50 Years of ‘Deiva Magan’: Why Sivaji Ganesan still matters…

As the iconic film turns 50 today, we look back at its release, Sivaji Ganesan’s performance and the challenges involved in its making

Updated - September 07, 2019 10:43 am IST

Published - September 05, 2019 04:44 pm IST

Sivaji Ganesan in a scene from ‘Deiva Magan’

Sivaji Ganesan in a scene from ‘Deiva Magan’

Sivaji Ganesan’s classic Deiva Magan celebrates its Golden jubilee today. The film, which released on September 5, 1969, saw both critical and commercial success. In fact, it was the first Tamil film to be selected as India’s entry to the 42nd Academy Awards for Best Foreign Language Film. However, it wasn’t nominated. Deiva Magan was an adaptation of a Bengali novel and its subsequent play called Ulka, by Nihar Ranjan Gupta. The 1963 Hindi film Meri Surat Teri Ankhen was also based on this novel. Ashok Kumar played the lead, while the songs were by SD Burman. There was another version, Thaayin Karunai , directed by GV Iyer and starring Kalyan Kumar in 1965. The Tamil adaptation by director AC Tirulokchandar (ACT) was unique because it had the great thespian Sivaji Ganesan at the helm, essaying three characters — Shankar, a rich industrialist, and his two sons Kannan and Vijay. Both brothers feel insecure about their appearance, for they have huge birthmark on their faces. Sivaji made sure that he showed variations in his characters.

Story of a cult

Sivaji Ganesan’s elder son, Ramkumar Ganesan, recalled how his father got into the skin of the characters. He was a school-going kid when Sivaji was prepping for Deiva Magan . The idea was to give Sivaji a look closer to Quasimodo in the Hunchback of Notre Dame (1939). It was Sivaji who insisted that they reduce the unattractiveness of the character, after trying out prosthetics. His logic was that the audience should sympathise with the character for his shortcomings, and not feel repulsed. Makeup artist Rangaswamy gave a sophisticated look to Shankar, while Kannan skin tone was a few shades darker than Vijay. While Periannan of Shanthi films wanted to shoot it in colour, it was Sivaji who suggested that this film be shot in black and white — a decision approved by the director. Sivaji, however, wanted to retain the aggression of Quasimodo, thereby giving Kannan that roughness and brute strength. This was evident in the scene where he swings on the chandelier in the animated song sequence — ‘Deivame Deivame’. Dilip Kumar’s Bairaag (1976) was said to be inspired by this film. Ramkumar further added that his father had taken the body language and style of the veteran director and his close friend CV Sridhar, to play Vijay. After watching Deiva Magan , Sridhar told Ramkumar that only Sivaji could have done it so beautifully.

Sivaji Ganesan plays three characters in ‘Deiva Magan’

Sivaji Ganesan plays three characters in ‘Deiva Magan’

Blast from the past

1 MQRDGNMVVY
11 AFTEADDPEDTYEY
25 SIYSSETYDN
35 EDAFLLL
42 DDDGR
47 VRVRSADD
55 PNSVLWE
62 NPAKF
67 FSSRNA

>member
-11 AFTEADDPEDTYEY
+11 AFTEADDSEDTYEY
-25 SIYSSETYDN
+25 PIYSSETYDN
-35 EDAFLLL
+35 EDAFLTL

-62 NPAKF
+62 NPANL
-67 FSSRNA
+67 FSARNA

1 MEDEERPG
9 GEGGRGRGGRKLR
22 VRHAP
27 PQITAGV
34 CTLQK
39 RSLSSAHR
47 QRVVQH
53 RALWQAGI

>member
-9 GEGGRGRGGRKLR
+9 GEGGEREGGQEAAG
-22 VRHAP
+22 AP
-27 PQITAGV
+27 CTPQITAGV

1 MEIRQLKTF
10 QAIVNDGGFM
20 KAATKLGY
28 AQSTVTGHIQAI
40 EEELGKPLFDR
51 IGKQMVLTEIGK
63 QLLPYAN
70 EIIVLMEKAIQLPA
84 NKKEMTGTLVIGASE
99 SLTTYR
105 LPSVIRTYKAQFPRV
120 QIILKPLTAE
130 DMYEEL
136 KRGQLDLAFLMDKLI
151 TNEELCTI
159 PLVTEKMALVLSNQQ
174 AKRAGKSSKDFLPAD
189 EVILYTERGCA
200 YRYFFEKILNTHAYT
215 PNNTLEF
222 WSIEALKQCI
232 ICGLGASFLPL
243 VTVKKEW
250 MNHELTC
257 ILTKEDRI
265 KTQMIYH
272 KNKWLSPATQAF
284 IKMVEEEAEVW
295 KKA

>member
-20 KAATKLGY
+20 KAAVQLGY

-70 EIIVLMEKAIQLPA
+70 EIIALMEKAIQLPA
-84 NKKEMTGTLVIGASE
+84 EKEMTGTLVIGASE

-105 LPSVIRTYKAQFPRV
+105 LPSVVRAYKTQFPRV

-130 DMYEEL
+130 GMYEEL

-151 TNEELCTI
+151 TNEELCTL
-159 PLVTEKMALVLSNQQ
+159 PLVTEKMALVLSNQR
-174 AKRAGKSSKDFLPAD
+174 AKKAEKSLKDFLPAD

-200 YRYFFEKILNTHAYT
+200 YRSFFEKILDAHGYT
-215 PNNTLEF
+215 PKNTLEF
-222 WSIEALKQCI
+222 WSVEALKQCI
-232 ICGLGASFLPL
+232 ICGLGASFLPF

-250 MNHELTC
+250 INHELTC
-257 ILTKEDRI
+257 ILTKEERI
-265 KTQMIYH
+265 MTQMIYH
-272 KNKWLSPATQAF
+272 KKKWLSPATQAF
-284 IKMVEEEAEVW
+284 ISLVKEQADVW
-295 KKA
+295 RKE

When I was discussing this film with ACT a few months before he passed away, he recalled how he was told by his assistants about this elaborate sequence that needed trimming. He watched it multiple times and could not decide what to edit out, and told his assistants that it needed no trimming, since all three actors did a great job. Only then it dawned on him that the three characters were played by Sivaji Ganesan. From its conception to direction, ACT was so mesmerised by his performance that it did not strike him that it was done by a single actor. Anyone who has watched Deiva Magan would have guessed the scene I’m talking about. It’s the one where Kannan hides behind a cupboard, gesturing to his father to give his younger brother the cheque that was actually meant for him. ACT remembered how tough it was to shoot that scene. It had to be done with Sivaji changing his makeover between the shots, as the camera could not be moved. This meant that the actor had to stand in a particular spot to mouth his lines, quickly change his makeover to play the second character, and stand in the same spot again and act for the camera.

 ‘Deiva Magan’ was the first Tamil film to be selected for the Oscars

‘Deiva Magan’ was the first Tamil film to be selected for the Oscars

“Sivaji insisted that I stand in for him, prompting dialogues for him,” he told me. Sivaji had a great respect for DMK leader CN Annadurai. Which is why he paid homage to him through the song ‘Deivame Deivame’ song, sung by TM Soundararajan. Out of nowhere, Sivaji pauses during the middle of the song and screams “Anna”. The music was composed by MS Viswanathan and lyrics written by Kannadasan. Deiva Magan released in Madras, just four weeks after the release of Sivaji’s Niraikudam . A couple of weeks after the release of Deiva Magan , another ACT film, Thirudan , starring Sivaji released, and within a month came the big-budget Sivantha Mann . Yet, Deiva Magan completed a 100-day run at the box office. Which goes on to show that Sivaji Ganesan’s only competition was himself.

The writer is an actor and a film historian

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